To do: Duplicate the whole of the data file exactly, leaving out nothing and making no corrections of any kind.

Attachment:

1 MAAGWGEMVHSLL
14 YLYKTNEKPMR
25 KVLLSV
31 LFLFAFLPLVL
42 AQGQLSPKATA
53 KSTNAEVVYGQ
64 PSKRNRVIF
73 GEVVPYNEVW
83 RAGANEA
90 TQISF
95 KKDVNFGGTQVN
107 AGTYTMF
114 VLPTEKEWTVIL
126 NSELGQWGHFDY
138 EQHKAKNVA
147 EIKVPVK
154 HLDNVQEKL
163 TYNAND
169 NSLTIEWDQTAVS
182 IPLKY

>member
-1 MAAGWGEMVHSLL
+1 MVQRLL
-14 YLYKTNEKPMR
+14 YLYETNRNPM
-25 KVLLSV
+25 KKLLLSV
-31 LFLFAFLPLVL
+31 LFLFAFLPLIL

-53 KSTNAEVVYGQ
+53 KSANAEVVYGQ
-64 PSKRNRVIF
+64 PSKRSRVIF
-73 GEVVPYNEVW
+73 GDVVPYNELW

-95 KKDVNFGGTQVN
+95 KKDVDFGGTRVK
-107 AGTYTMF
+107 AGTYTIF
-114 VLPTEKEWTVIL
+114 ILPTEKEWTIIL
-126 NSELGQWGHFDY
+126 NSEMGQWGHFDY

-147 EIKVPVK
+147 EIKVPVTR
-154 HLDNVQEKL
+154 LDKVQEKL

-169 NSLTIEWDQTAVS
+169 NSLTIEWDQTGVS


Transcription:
1 MAAGWGEMVHSLL
14 YLYKTNEKPMR
25 KVLLSV
31 LFLFAFLPLVL
42 AQGQLSPKATA
53 KSTNAEVVYGQ
64 PSKRNRVIF
73 GEVVPYNEVW
83 RAGANEA
90 TQISF
95 KKDVNFGGTQVN
107 AGTYTMF
114 VLPTEKEWTVIL
126 NSELGQWGHFDY
138 EQHKAKNVA
147 EIKVPVK
154 HLDNVQEKL
163 TYNAND
169 NSLTIEWDQTAVS
182 IPLKY

>member
-1 MAAGWGEMVHSLL
+1 MVQRLL
-14 YLYKTNEKPMR
+14 YLYETNRNPM
-25 KVLLSV
+25 KKLLLSV
-31 LFLFAFLPLVL
+31 LFLFAFLPLIL

-53 KSTNAEVVYGQ
+53 KSANAEVVYGQ
-64 PSKRNRVIF
+64 PSKRSRVIF
-73 GEVVPYNEVW
+73 GDVVPYNELW

-95 KKDVNFGGTQVN
+95 KKDVDFGGTRVK
-107 AGTYTMF
+107 AGTYTIF
-114 VLPTEKEWTVIL
+114 ILPTEKEWTIIL
-126 NSELGQWGHFDY
+126 NSEMGQWGHFDY

-147 EIKVPVK
+147 EIKVPVTR
-154 HLDNVQEKL
+154 LDKVQEKL

-169 NSLTIEWDQTAVS
+169 NSLTIEWDQTGVS